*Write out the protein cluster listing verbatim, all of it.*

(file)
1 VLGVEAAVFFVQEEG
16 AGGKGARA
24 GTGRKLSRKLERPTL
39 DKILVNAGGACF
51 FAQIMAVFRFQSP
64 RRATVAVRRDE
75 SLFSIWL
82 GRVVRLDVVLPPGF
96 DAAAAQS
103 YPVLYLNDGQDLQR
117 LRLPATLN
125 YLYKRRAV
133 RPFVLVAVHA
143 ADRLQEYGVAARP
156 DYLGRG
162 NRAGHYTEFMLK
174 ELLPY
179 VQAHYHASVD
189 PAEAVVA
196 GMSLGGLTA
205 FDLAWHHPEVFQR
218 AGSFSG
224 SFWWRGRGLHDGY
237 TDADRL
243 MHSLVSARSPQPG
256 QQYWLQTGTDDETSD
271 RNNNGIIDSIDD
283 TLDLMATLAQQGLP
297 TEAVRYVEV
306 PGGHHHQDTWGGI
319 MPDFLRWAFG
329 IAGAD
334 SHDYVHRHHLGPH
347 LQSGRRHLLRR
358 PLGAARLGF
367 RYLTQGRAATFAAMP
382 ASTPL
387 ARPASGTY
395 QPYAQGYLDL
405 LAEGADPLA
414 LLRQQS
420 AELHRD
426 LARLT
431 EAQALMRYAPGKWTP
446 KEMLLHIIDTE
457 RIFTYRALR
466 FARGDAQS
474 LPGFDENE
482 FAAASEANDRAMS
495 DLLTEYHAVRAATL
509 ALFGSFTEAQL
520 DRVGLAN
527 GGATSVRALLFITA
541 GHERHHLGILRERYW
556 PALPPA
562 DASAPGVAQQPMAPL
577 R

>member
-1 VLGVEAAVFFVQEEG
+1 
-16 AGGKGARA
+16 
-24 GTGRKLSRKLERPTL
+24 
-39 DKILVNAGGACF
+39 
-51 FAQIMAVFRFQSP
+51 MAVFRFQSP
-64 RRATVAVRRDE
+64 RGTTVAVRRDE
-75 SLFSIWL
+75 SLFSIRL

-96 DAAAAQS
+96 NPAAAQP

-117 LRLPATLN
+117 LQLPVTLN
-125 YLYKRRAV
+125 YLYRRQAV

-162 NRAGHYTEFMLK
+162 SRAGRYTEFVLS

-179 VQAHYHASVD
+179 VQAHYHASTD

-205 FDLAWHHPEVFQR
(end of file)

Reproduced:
1 VLGVEAAVFFVQEEG
16 AGGKGARA
24 GTGRKLSRKLERPTL
39 DKILVNAGGACF
51 FAQIMAVFRFQSP
64 RRATVAVRRDE
75 SLFSIWL
82 GRVVRLDVVLPPGF
96 DAAAAQS
103 YPVLYLNDGQDLQR
117 LRLPATLN
125 YLYKRRAV
133 RPFVLVAVHA
143 ADRLQEYGVAARP
156 DYLGRG
162 NRAGHYTEFMLK
174 ELLPY
179 VQAHYHASVD
189 PAEAVVA
196 GMSLGGLTA
205 FDLAWHHPEVFQR
218 AGSFSG
224 SFWWRGRGLHDGY
237 TDADRL
243 MHSLVSARSPQPG
256 QQYWLQTGTDDETSD
271 RNNNGIIDSIDD
283 TLDLMATLAQQGLP
297 TEAVRYVEV
306 PGGHHHQDTWGGI
319 MPDFLRWAFG
329 IAGAD
334 SHDYVHRHHLGPH
347 LQSGRRHLLRR
358 PLGAARLGF
367 RYLTQGRAATFAAMP
382 ASTPL
387 ARPASGTY
395 QPYAQGYLDL
405 LAEGADPLA
414 LLRQQS
420 AELHRD
426 LARLT
431 EAQALMRYAPGKWTP
446 KEMLLHIIDTE
457 RIFTYRALR
466 FARGDAQS
474 LPGFDENE
482 FAAASEANDRAMS
495 DLLTEYHAVRAATL
509 ALFGSFTEAQL
520 DRVGLAN
527 GGATSVRALLFITA
541 GHERHHLGILRERYW
556 PALPPA
562 DASAPGVAQQPMAPL
577 R

>member
-1 VLGVEAAVFFVQEEG
+1 
-16 AGGKGARA
+16 
-24 GTGRKLSRKLERPTL
+24 
-39 DKILVNAGGACF
+39 
-51 FAQIMAVFRFQSP
+51 MAVFRFQSP
-64 RRATVAVRRDE
+64 RGTTVAVRRDE
-75 SLFSIWL
+75 SLFSIRL

-96 DAAAAQS
+96 NPAAAQP

-117 LRLPATLN
+117 LQLPVTLN
-125 YLYKRRAV
+125 YLYRRQAV

-162 NRAGHYTEFMLK
+162 SRAGRYTEFVLS

-179 VQAHYHASVD
+179 VQAHYHASTD

-205 FDLAWHHPEVFQR